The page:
The fault line between theology and history is pervasive, persistent and profound. Samuel Adams argues in The Reality of God and Historical Method: Apocalyptic Theology in Conversation with N.T. Wright for a theological hermeneutics at the heart of which is the “apocalyptic event” of God’s self-revelation in Jesus Christ (122). This event is “historical” only in the general and abstract sense that it happened in time and space; it has very little to do with the particular history of Israel under the political-religious conditions of the late second temple period. I suggest, in fact, that the phrase “Christ event” should be consigned to the dustbin of a-history.
Astonishingly, Adams insists that an apocalyptic theology, if it is to be consistent, must reject “the very contextualization that the academic study of apocalyptic literature assumes” (119). “Apocalyptic literature does not give us the proper worldview within which to understand the apocalypse of Jesus Christ.” I think that is profoundly wrong. Well, unhelpful at least.
Adams invokes the second edition of Barth’s commentary on Romans to explain his proposed theological-apocalyptic hermeneutics. The letter, Barth argues, must be understood on the assumption that “God is God”. Seems innocuous enough, but it leads directly to the subordination of biblical studies and historiography to a “determining methodological factor” that has no respect for the reality of either texts or history.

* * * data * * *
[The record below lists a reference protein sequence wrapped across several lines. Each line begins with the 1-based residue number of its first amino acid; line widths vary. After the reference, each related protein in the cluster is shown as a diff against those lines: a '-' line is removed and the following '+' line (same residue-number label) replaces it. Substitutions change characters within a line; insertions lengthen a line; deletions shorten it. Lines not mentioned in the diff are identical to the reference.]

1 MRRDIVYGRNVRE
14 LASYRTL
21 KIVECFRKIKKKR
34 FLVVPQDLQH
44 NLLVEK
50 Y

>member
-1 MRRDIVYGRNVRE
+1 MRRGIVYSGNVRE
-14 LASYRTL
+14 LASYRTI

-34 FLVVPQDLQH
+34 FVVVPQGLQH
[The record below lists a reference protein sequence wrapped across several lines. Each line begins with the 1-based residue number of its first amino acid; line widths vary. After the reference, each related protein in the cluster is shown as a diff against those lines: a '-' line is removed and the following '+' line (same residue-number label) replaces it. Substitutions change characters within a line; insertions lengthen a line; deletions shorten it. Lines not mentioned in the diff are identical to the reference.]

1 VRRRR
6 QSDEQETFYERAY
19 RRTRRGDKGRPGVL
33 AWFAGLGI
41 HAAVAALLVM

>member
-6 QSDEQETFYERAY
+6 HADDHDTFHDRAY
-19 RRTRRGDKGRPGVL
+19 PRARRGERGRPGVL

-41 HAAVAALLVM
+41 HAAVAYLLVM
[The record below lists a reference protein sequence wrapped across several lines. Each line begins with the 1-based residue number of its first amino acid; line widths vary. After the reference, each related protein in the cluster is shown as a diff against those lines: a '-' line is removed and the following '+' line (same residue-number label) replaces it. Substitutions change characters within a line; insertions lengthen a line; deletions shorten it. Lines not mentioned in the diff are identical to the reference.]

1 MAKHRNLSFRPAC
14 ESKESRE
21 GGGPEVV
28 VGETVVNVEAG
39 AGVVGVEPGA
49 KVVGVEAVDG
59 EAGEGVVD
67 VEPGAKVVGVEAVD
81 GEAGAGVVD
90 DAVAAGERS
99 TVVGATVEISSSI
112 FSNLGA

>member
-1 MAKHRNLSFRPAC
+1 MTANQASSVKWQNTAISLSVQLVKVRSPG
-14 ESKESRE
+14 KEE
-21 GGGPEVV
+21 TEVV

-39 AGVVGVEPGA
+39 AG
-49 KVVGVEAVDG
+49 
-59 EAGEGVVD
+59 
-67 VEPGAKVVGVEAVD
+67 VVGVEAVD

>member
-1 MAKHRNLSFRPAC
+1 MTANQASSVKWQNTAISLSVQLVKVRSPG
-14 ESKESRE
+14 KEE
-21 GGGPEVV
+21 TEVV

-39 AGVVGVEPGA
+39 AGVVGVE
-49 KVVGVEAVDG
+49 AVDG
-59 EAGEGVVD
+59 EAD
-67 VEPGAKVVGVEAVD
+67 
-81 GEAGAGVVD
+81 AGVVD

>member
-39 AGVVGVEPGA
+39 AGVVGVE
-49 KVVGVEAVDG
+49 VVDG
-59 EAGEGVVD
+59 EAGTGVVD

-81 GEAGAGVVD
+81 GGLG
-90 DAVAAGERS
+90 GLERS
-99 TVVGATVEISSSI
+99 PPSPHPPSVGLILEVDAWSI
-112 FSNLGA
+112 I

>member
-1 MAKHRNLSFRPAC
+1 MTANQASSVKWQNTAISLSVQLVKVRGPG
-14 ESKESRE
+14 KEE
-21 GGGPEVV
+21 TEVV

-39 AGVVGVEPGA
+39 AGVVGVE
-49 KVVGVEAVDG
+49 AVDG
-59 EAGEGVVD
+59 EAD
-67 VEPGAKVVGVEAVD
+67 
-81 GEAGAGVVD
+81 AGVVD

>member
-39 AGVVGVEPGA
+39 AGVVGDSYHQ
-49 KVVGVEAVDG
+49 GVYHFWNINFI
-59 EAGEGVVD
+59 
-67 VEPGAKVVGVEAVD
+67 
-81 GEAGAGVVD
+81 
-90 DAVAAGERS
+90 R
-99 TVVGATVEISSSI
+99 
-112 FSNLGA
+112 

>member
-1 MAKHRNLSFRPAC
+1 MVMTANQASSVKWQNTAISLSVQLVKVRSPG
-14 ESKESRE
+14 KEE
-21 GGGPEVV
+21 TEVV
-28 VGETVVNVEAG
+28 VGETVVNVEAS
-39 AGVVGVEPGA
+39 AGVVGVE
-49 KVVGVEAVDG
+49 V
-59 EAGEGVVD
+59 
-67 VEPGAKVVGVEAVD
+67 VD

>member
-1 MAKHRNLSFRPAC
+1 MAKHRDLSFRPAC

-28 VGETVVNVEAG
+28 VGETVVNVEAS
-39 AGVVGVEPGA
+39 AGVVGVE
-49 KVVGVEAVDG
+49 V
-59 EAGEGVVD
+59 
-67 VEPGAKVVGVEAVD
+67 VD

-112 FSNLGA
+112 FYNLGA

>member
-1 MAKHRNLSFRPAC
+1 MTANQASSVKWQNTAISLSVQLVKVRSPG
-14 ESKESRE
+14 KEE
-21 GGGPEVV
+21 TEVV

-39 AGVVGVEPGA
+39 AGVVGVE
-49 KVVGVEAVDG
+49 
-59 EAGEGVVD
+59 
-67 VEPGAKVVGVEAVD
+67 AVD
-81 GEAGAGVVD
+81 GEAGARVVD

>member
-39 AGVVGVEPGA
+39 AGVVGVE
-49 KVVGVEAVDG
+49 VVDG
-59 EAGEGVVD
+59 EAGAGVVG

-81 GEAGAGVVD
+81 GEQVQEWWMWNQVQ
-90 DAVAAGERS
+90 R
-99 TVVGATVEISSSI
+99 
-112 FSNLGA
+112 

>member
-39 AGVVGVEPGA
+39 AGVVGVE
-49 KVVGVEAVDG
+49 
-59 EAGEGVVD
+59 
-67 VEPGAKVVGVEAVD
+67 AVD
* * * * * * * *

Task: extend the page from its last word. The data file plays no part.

So we find that for Barth the subject matter of Romans is the “permanent KRISIS of the relationship between time and eternity”—a “KRISIS” which is given in the formula “God is God” (123). Whether Adams’ summary does justice to Barth’s commentary is another matter, but it is clear that this way of stating things firmly discourages the historical contextualisation of Paul’s argument in Romans.
A historical reading of the text, I suggest, would foreground the immediate implications of the resurrection of Jesus—not the revelation of God—first for Israel, then for the nations, in terms of both wrath and political-religious salvation; and the challenges faced by the believing community as it lives through this “eschatological” transition. See my book The Future of the People of God: Reading Romans Before and After Western Christendom.
Such a reading is not “merely” historical or exegetical. It is solidly theological—but it is Paul’s theology, not ours, not Everyman’s. It is theological in the context of a historical narrative, and it is on that basis that it is meaningful to us two thousand years later. It makes the simple, commonsense assumption that he was thinking, believing and writing about what the God of Israel was doing for and against the historical community of his people in the first century. The “crisis” would have far-reaching implications, but it was not permanent; and it had to do with much more serious matters than the relationship between time and eternity.